Multiple Sclerosis (MS) is a common cause of disability in the developed world. Despite progress in MS treatments, significant variability in disability accumulation remains. Prediction of long term outcomes and best use of all data acquired in clinical practice to define the profile of patients at risk for disability and cognitive impairment accrual, are both unmet needs. This project draws on the neurobiological heterogeneity of people with MS and aims to use computational models to identify specific profiles of people with MS who fare worse over the long term despite first-line treatment. We propose a time to event analysis for predicting progression of MS by comparing three different models and incorporating AI state-of-the-art techniques. We will exploit available real world data using AI and build on the experience of research groups at NIHR Nottingham BRC and the Nottingham AI program. We will use deep learning techniques (convolutional neural networks) to extract whole-image features from baseline MRI scans of more than 800 patients with MS, members of the Nottingham MS Society Register. We will use a classical machine learning based regression model, a deep learning model and compare their predictive accuracy with a classical statistical frequentist model incorporating clinical and classical MRI features. After internal validation, we will then externally validate the models in two large independent data sets of which one is a RCT which examines response to moderate versus high potency treatments in MS (DELIVER-MS). The results will help apply for further funding for large deep phenotype collecting (genetics,microbiome) biomarker studies targeted to these biotypes, and explore how they can be integrated into routine clinical practice.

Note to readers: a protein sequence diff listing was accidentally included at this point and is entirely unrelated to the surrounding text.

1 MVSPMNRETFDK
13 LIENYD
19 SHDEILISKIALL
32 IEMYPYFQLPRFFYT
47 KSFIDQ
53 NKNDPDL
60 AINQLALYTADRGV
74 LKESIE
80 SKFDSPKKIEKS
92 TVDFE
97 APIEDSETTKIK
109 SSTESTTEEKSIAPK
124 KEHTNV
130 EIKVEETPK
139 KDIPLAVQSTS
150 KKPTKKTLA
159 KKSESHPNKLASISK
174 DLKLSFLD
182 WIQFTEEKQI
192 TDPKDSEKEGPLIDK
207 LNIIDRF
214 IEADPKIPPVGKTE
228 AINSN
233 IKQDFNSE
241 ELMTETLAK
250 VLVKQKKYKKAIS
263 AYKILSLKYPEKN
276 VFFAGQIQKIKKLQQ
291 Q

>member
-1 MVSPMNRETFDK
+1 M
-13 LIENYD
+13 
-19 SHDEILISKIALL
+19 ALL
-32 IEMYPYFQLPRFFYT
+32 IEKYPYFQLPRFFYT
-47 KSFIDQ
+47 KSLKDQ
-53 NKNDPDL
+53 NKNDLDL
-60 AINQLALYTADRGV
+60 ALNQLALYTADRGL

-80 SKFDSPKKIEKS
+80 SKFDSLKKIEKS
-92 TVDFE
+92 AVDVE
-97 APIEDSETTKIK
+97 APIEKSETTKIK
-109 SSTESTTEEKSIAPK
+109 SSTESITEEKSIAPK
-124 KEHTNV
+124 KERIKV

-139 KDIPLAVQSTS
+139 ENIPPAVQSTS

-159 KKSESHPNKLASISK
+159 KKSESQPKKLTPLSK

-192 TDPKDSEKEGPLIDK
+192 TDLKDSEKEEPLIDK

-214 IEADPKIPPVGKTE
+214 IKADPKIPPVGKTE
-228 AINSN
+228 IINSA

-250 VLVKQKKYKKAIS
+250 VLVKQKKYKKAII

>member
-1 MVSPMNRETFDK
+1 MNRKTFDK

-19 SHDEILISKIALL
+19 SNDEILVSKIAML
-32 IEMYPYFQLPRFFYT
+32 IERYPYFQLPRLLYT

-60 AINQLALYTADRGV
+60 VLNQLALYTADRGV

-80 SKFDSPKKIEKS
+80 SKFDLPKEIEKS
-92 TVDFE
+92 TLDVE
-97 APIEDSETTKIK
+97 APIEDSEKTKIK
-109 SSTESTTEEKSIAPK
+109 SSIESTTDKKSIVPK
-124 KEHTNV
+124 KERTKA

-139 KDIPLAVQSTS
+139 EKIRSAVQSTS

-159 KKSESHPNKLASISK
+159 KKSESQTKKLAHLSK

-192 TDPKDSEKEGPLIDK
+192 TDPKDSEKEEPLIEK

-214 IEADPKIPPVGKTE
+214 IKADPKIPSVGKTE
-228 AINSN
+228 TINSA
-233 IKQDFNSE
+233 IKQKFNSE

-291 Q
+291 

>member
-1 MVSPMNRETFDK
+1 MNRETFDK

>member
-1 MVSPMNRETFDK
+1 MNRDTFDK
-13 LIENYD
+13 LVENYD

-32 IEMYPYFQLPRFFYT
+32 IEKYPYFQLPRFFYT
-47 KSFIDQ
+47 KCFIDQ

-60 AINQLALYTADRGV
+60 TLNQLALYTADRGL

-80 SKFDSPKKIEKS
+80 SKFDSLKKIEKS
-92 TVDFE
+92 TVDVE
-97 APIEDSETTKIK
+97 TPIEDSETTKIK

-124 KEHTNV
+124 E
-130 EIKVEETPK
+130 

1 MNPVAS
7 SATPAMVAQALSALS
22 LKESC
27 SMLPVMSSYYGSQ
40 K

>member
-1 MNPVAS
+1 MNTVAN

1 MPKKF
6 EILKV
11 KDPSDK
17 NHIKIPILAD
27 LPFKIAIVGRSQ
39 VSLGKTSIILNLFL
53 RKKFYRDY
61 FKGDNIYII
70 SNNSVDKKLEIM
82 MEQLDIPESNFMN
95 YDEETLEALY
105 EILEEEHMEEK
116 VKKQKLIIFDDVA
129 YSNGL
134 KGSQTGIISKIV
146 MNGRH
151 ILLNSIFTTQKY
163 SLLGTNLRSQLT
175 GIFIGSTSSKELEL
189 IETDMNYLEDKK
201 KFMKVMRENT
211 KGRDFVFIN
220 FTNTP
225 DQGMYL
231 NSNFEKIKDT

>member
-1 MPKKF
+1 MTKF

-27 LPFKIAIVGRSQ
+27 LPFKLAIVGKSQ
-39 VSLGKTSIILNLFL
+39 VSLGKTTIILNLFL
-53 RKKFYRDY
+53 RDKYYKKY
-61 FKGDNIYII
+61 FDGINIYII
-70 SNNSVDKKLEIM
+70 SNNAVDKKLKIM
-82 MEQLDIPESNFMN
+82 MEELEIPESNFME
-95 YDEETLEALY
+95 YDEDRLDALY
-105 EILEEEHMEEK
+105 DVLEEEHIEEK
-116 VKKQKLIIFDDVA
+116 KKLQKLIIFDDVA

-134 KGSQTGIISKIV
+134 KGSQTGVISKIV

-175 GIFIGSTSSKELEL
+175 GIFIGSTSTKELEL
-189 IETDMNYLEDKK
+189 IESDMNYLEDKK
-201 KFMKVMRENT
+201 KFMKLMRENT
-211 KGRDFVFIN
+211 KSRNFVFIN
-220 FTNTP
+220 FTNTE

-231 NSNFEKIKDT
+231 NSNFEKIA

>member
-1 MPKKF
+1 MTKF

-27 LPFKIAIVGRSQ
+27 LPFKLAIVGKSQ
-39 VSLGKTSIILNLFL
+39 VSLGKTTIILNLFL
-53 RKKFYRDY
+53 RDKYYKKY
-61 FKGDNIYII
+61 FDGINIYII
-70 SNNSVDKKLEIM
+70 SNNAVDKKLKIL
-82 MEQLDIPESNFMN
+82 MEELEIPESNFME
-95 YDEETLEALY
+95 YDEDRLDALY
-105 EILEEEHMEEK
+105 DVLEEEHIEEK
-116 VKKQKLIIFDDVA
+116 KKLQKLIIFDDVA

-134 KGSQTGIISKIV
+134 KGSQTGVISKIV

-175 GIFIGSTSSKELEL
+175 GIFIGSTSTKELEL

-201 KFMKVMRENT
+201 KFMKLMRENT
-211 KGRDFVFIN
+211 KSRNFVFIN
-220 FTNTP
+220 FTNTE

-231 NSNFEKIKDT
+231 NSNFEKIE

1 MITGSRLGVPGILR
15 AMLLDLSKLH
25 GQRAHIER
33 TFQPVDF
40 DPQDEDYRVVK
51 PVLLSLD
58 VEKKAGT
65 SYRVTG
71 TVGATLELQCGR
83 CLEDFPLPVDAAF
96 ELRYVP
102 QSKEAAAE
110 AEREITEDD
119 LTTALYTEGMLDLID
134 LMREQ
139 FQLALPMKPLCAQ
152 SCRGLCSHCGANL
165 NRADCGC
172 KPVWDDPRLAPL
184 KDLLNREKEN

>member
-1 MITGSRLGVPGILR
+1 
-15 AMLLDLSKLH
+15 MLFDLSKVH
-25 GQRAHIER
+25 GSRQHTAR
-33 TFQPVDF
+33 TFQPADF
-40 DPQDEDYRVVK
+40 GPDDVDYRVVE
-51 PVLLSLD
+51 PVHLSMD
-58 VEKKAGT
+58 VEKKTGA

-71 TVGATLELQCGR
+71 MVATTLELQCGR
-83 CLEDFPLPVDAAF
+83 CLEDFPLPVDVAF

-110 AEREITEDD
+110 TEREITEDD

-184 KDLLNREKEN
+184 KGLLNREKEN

Planned Impact